James S.A. Corey is the pen name for authors Daniel Abraham and Ty Franck, who make their debut in the Galaxy Far, Far, Away with the Han Solo-centric novel Honor Among Thieves. I caught up with the two authors recently, and found out what influences and ideas went into creating their fast-paced, edge-of-your seat thriller. The interview appears below.
Both of you have had great success with The Expanse trilogy, but this is your first time in the Star Wars universe. What was your previous exposure to Star Wars and, more specifically, the novels of the Expanded Universe? Was the transition into another universe, especially one with so many works and references, challenging?
We've both been Star Wars fans since we were in grade school. I mean, who wasn't? As far as approaching the project specifically as a reading experience, Daniel probably still has his copy of Splinter of the Mind's Eye – which isn't even Expanded Universe -- back in his shelves somewhere. People forget that Star Wars was creating books about these characters and their adventures about a minute after the final credits rolled in '77.
The relationship of this particular novel to the whole of the Expanded Universe was always interesting. We had the resource of the Lucasfilm folks who could help us match the overall continuity, but we really wanted this to be a kind of entry-level novel. The kind of thing that could act as a sort of introduction to folks who'd seen the movies but not much else. We wanted it to be the expanded universe book that could introduce the expanded universe.
We’ve seen Han front and center in a couple of works from the early Rebellion-era, both before (A.C. Crispin’s Han Solo Trilogy) and after (Timothy Zahn’s recent Scoundrels) the events in A New Hope. Were either of you familiar with the backstory and characterization of Solo expounded on by other writers? Was it important for you to try to preserve elements of the Han established by other works, or to “go with your gut,” so to speak, based off of the Han from the films?
The first priority was to keep Han recognizably the guy you saw walking down the aisle at the end of New Hope and fixing his ship at the beginning of Empire. Crispin and Zahn are great, and we really hope that folks who like this one seek out those books, but we didn't want to refer to any of it directly so much as keep close to the films.
I loved the pace of the novel and especially the dialogue, which I really thought was smart and in many cases, funny. At the same time, there are some weighty themes like the nature of freedom, the responsibility that comes with power, and the worth of friendship. Is it important for you to balance those dynamics in a work like this, and specifically, in a character like Han?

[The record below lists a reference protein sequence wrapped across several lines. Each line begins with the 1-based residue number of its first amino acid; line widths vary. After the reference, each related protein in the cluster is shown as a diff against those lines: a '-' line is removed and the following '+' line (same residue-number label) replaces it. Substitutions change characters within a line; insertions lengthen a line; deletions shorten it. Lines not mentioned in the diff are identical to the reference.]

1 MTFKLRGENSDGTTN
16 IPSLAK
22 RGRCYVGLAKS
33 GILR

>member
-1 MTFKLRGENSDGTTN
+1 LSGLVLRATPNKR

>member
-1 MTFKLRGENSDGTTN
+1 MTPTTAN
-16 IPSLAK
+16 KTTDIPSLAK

Well, you sure can't have Han without it being funny and smart. The magic of Han Solo in the movies – and especially New Hope – is that he's always wrong. If he says it's safe, it's not. If he says it's going to work, it isn't. Every plan he makes fails. But his improvisations always work.
For the deeper part – the question of whether being a criminal and being a rebel are the same thing, the danger of perfectly enforceable law – that stuff just comes in for free. When you start looking at a story like this, what the writer believes seeps in. It can't help it.
I can’t have been the only reader who was flashing back to some Indiana Jones scenes as the final chapters unfolded in the K’kybak temple. Was that intentional of just coincidence?
Actually, in the part of this where we were outlining the story, there was a version where we wanted to write about Han following the rumor of an Imperial droid designer who might be open to going rogue, only when Han got there, it was the droids themselves who were rebelling and harnessing an ancient weapon that would kill all organic life in the galaxy. Then we could have Han Solo retiring replicants in an ancient temple. Turned out that was a little twee, but some artifacts of it survived.
I have to ask. Whose idea was Hunter Maas, and how did you decide on his physical and social, uh, eccentricities?
Hunter Maas is actually lifted indirectly from a character called Pinto Vortando who was a character in Rocky Jones, Space Ranger. That was a show our mutual friend and current genre fiction demigod George RR Martin watched growing up, and pretty much every science fiction role playing game we've played in with him since then, he's managed to get his version of Pinto Vortando in there somehow. So Hunter Maas is our interpretation or George's interpretation of Ted Hecht's character in an SF serial form the 1950s.
Which elements of the post-A New Hope/pre-Empire Strikes Back time period did you want to capture in the novel? Was it constricting working in such a tightly packed time frame?
We wanted to write about the Han Solo who is still more than half a mercenary, who isn't sure why he's hanging around with these rebels except maybe there's this princess he sort of likes. There's a transition that happens with Han during the original trilogy that's fascinating to watch. By the Return of the Jedi he's a rebel general leading an attack on an Imperial military installation. How does he go from the “me first, I better get paid” Solo of the first movie to the guy who's leading soldiers? The time frame may be narrow, but the character arcs inside of it are rich.
A special thanks to both Abraham and Franck for stopping by to talk Star Wars literature. Be sure to check out Honor Among Thieves (on sale now) and then stop by TheForce.Net very soon to read Adam Throne's and my review of the book!
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